The original: Mazdas 1961 generation one B1500

The 'original': Mazda's 1961 generation one B1500

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Back in the day, waaaaay back in the day, in my far-off native New Zealand, the likes of Land Rover, and the then relatively rare Holden, Ford Falcon and Chrysler Valiant 'utes' (Antipodean-speak for the car-derived 'utility' or pickup truck variant originally developed by Ford Australia in the 1930s) were challenged in 1969 by an upstart newcomer - the Mazda B1500. If you'd told the 12-year-old me then that, 41 years hence, the B's successor potentially could soon be the world's top-selling single model, knocking big-brother Ford's F-series off its perch, I'd have just laughed. But it sure looks possible now.

That B1500 began its Kiwiland sales career when some far-sighted entrepreneur, looking to make a buck, saw a gap in the local market, obtained the franchise and contracted a company called Steels Motor Assemblies (later a Toyota NZ assembly plant long since closed) to stitch together a first batch of 400 units from completely knocked down kits (CKD) shipped from Japan. I remember 'em well as a chicken farmer friend of the family had one of the first. Dealers had to work hard to convince sceptical farmers - some of whom were a tight fit in the cramped Japanese-sized cabins of that era - to give the 'B' a try but those who did mostly bought, liked, found they were bullet-proof, recommended 'em to friends and came back for another. And another.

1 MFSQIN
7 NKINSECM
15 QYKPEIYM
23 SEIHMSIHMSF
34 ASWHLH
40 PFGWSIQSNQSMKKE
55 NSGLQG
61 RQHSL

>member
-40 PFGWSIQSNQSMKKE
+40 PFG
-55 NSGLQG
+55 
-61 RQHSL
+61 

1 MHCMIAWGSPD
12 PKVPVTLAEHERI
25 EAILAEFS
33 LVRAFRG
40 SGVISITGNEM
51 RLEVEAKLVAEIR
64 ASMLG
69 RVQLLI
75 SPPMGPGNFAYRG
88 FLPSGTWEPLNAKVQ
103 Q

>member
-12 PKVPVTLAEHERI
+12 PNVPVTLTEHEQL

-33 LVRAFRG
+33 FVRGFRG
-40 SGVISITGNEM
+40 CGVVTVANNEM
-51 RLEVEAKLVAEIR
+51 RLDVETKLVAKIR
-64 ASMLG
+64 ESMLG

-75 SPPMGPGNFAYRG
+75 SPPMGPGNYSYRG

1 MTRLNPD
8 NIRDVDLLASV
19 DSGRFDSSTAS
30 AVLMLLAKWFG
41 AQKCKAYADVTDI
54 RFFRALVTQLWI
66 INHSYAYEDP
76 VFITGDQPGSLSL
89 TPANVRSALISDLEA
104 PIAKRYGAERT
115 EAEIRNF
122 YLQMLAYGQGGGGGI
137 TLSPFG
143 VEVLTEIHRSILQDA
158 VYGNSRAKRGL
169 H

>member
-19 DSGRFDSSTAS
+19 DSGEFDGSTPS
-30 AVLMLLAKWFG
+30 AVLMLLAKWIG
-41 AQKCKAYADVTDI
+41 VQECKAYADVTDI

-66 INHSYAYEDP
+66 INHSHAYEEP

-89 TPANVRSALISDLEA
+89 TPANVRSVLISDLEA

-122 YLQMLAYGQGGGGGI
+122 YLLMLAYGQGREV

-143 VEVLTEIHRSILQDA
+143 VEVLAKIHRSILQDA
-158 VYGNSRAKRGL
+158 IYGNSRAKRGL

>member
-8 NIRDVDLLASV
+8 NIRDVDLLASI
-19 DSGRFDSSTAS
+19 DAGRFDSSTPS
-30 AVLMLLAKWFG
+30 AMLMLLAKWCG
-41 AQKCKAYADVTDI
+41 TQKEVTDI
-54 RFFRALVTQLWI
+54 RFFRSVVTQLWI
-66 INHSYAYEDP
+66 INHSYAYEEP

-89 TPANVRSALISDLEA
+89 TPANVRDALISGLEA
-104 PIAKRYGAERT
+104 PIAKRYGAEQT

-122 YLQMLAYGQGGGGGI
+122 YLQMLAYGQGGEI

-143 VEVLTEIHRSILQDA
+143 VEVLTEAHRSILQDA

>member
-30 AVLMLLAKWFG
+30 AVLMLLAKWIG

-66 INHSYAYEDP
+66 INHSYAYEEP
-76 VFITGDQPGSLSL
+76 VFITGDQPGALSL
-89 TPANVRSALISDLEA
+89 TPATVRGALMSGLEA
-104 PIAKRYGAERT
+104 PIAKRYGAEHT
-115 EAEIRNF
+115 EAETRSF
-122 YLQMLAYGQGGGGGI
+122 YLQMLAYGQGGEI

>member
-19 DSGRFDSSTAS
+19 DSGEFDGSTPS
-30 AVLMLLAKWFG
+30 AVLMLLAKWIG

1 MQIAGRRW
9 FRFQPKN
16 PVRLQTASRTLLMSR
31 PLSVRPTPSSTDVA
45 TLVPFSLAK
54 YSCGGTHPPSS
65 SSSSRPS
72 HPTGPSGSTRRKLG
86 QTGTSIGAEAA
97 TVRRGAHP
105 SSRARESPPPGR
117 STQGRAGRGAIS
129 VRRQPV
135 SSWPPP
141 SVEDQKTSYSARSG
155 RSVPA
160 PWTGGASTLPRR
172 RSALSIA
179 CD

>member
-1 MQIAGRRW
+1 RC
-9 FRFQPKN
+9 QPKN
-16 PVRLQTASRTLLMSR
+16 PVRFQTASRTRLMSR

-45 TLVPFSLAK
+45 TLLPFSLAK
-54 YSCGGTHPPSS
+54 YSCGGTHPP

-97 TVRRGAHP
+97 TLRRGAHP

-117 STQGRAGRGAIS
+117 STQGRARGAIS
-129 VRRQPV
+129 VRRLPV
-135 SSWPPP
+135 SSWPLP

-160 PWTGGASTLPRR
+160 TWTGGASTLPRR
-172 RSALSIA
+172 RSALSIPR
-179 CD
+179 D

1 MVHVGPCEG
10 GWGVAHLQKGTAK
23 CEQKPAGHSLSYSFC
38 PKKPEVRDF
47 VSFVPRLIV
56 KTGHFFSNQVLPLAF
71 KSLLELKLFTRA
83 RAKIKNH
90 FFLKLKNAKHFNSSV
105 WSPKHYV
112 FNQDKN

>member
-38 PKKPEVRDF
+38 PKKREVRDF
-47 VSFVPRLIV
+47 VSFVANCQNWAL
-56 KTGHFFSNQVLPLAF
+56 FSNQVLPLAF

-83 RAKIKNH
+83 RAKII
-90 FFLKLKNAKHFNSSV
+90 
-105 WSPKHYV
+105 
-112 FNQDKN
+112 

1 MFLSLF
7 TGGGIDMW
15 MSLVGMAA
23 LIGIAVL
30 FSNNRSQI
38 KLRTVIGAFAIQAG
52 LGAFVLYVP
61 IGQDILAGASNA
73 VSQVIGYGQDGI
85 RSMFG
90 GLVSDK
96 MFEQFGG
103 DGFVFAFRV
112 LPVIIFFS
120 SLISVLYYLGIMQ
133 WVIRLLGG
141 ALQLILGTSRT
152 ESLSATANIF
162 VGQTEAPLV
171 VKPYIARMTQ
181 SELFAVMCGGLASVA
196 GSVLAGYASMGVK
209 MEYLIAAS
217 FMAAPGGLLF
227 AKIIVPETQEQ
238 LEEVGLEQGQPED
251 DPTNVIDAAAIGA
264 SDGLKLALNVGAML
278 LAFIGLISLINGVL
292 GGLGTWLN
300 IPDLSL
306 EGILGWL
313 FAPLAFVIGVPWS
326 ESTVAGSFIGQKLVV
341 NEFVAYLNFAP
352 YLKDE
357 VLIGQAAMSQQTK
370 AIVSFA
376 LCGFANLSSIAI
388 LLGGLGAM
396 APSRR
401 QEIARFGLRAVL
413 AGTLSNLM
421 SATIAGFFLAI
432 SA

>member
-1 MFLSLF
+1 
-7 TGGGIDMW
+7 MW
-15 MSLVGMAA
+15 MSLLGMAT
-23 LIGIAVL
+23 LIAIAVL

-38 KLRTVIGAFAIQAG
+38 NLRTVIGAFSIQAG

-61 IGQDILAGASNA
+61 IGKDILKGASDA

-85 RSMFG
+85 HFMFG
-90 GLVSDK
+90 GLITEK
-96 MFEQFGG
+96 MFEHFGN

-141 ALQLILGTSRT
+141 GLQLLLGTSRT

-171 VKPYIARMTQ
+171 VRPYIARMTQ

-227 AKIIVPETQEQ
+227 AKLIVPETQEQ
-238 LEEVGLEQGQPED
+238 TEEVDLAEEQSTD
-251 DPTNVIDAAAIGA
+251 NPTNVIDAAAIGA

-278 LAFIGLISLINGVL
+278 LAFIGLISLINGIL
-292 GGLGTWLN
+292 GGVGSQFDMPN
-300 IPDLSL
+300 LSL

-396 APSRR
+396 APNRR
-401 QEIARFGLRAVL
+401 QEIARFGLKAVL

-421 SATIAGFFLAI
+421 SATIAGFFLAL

Fast-forward into the late 1970s. Post oil crises, Ford in the US is looking for a smaller, more fuel-efficient alternative for its dealers to offer as an alternative to the giant F-series line. The alliance with Mazda is formed, US dealers get a rebadged second generation B - now the B1600 - with a larger 1.8-litre engine to sell as the Ford Courier. For good measure, this also gets sold by Ford in ASEAN markets, Australia and New Zealand, the latter two already strong 'ute' markets. However, in the early 1990s, Ford US goes its own way, developing its own Ranger and building a spin-off for Mazda North America.

For that 'original' Japanese B, the rest, as they say, is history. Toyota (Hilux), Mitsubishi (L200/Triton), Nissan (Navara) and what was then GM's affiliate Isuzu roll out competition from the late 60s/early 70s and all five major players battle it out, steadily adding more engines, four-wheel drive options, single, extended, and double cabs and wider choices of trim and equipment as they go.

Eventually, having already shared B truck assembly in some smaller ASEAN/Asia/Australasian markets, Ford and Mazda form AutoAlliance in Thailand and start jointly building the latest line under both brands. They're joined by Nissan, Toyota, Mitsubishi and Isuzu (many of whose trucks are branded Chevrolet), all of whom have shifted production from Japan to keep costs down. AutoAlliance has since added Fiesta build and is constructing a new plant to make the Focus in a year or two.

This week, courtesy of Drive.com, we learned that the next generation B, designed by Ford Australia - and now called the Ford Ranger and Mazda BT-50 - could well, thanks to Ford CEO Alan Mulally's sensible one-size-fits-all 'One Ford' programme, eventually outsell the full-size US-made F-series line marketed mainly in North America, the globe's top selling model for decades and once worth a million units a year on its own.

Who'd have thunk it? Certainly not the Mazda engineers who came up with that '69 second generation B and the Kiwi entrepreneur who introduced me to Japanese 'utes'. It's a reflection, I think, of the Japanese auto industry's tendency to take the long-term view of things and the ability of key automakers to constantly adapt and change with the world. I'll follow this with interest.